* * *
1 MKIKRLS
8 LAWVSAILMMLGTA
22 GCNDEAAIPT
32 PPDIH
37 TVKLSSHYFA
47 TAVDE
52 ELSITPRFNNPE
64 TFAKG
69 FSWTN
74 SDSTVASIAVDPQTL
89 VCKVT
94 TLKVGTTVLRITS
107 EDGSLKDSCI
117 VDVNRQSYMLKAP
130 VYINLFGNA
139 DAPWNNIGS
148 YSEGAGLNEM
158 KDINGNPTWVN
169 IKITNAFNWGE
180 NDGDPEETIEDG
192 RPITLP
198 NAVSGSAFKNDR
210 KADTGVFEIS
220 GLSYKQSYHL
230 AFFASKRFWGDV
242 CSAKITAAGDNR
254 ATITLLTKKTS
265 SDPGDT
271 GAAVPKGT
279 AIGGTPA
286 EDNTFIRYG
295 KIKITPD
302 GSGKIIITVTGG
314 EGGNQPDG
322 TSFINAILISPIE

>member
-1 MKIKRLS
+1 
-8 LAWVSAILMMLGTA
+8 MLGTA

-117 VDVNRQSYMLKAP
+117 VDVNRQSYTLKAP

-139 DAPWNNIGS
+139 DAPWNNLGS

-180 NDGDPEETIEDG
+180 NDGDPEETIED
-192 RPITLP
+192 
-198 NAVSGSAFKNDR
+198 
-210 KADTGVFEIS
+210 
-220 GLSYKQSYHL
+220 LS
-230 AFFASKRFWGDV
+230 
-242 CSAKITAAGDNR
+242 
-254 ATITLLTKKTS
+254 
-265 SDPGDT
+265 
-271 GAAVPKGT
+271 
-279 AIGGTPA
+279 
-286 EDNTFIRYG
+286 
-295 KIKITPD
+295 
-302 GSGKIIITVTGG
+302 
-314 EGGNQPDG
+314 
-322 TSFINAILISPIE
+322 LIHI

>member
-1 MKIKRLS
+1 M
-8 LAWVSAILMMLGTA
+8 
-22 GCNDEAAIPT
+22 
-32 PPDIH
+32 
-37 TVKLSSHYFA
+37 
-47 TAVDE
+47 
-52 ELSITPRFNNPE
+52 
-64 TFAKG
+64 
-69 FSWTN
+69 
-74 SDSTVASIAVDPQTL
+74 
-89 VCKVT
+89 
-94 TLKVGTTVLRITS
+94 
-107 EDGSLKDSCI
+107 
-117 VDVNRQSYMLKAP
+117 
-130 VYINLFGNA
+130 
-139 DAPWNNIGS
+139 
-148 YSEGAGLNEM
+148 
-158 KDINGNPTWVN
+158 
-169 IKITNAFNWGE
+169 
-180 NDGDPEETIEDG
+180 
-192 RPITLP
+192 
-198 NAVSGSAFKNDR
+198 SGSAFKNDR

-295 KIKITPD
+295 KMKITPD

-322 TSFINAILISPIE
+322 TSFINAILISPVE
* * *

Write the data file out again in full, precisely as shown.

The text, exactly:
1 MKIKRLS
8 LAWVSAILMMLGTA
22 GCNDEAAIPT
32 PPDIH
37 TVKLSSHYFA
47 TAVDE
52 ELSITPRFNNPE
64 TFAKG
69 FSWTN
74 SDSTVASIAVDPQTL
89 VCKVT
94 TLKVGTTVLRITS
107 EDGSLKDSCI
117 VDVNRQSYMLKAP
130 VYINLFGNA
139 DAPWNNIGS
148 YSEGAGLNEM
158 KDINGNPTWVN
169 IKITNAFNWGE
180 NDGDPEETIEDG
192 RPITLP
198 NAVSGSAFKNDR
210 KADTGVFEIS
220 GLSYKQSYHL
230 AFFASKRFWGDV
242 CSAKITAAGDNR
254 ATITLLTKKTS
265 SDPGDT
271 GAAVPKGT
279 AIGGTPA
286 EDNTFIRYG
295 KIKITPD
302 GSGKIIITVTGG
314 EGGNQPDG
322 TSFINAILISPIE

>member
-1 MKIKRLS
+1 
-8 LAWVSAILMMLGTA
+8 MLGTA

-117 VDVNRQSYMLKAP
+117 VDVNRQSYTLKAP

-139 DAPWNNIGS
+139 DAPWNNLGS

-180 NDGDPEETIEDG
+180 NDGDPEETIED
-192 RPITLP
+192 
-198 NAVSGSAFKNDR
+198 
-210 KADTGVFEIS
+210 
-220 GLSYKQSYHL
+220 LS
-230 AFFASKRFWGDV
+230 
-242 CSAKITAAGDNR
+242 
-254 ATITLLTKKTS
+254 
-265 SDPGDT
+265 
-271 GAAVPKGT
+271 
-279 AIGGTPA
+279 
-286 EDNTFIRYG
+286 
-295 KIKITPD
+295 
-302 GSGKIIITVTGG
+302 
-314 EGGNQPDG
+314 
-322 TSFINAILISPIE
+322 LIHI

>member
-1 MKIKRLS
+1 M
-8 LAWVSAILMMLGTA
+8 
-22 GCNDEAAIPT
+22 
-32 PPDIH
+32 
-37 TVKLSSHYFA
+37 
-47 TAVDE
+47 
-52 ELSITPRFNNPE
+52 
-64 TFAKG
+64 
-69 FSWTN
+69 
-74 SDSTVASIAVDPQTL
+74 
-89 VCKVT
+89 
-94 TLKVGTTVLRITS
+94 
-107 EDGSLKDSCI
+107 
-117 VDVNRQSYMLKAP
+117 
-130 VYINLFGNA
+130 
-139 DAPWNNIGS
+139 
-148 YSEGAGLNEM
+148 
-158 KDINGNPTWVN
+158 
-169 IKITNAFNWGE
+169 
-180 NDGDPEETIEDG
+180 
-192 RPITLP
+192 
-198 NAVSGSAFKNDR
+198 SGSAFKNDR

-295 KIKITPD
+295 KMKITPD

-322 TSFINAILISPIE
+322 TSFINAILISPVE